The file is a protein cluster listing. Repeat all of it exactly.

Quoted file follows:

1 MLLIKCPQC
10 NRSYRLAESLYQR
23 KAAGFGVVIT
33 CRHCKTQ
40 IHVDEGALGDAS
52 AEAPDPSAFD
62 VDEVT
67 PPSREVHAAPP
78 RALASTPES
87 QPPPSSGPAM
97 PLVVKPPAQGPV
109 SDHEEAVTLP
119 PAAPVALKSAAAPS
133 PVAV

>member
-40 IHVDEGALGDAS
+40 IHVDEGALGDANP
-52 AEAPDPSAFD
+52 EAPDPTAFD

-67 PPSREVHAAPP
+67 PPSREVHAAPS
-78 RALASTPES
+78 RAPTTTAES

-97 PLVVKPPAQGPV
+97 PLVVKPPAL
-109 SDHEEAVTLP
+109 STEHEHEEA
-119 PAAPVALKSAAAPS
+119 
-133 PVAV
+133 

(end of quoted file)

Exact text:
1 MLLIKCPQC
10 NRSYRLAESLYQR
23 KAAGFGVVIT
33 CRHCKTQ
40 IHVDEGALGDAS
52 AEAPDPSAFD
62 VDEVT
67 PPSREVHAAPP
78 RALASTPES
87 QPPPSSGPAM
97 PLVVKPPAQGPV
109 SDHEEAVTLP
119 PAAPVALKSAAAPS
133 PVAV

>member
-40 IHVDEGALGDAS
+40 IHVDEGALGDANP
-52 AEAPDPSAFD
+52 EAPDPTAFD

-67 PPSREVHAAPP
+67 PPSREVHAAPS
-78 RALASTPES
+78 RAPTTTAES

-97 PLVVKPPAQGPV
+97 PLVVKPPAL
-109 SDHEEAVTLP
+109 STEHEHEEA
-119 PAAPVALKSAAAPS
+119 
-133 PVAV
+133 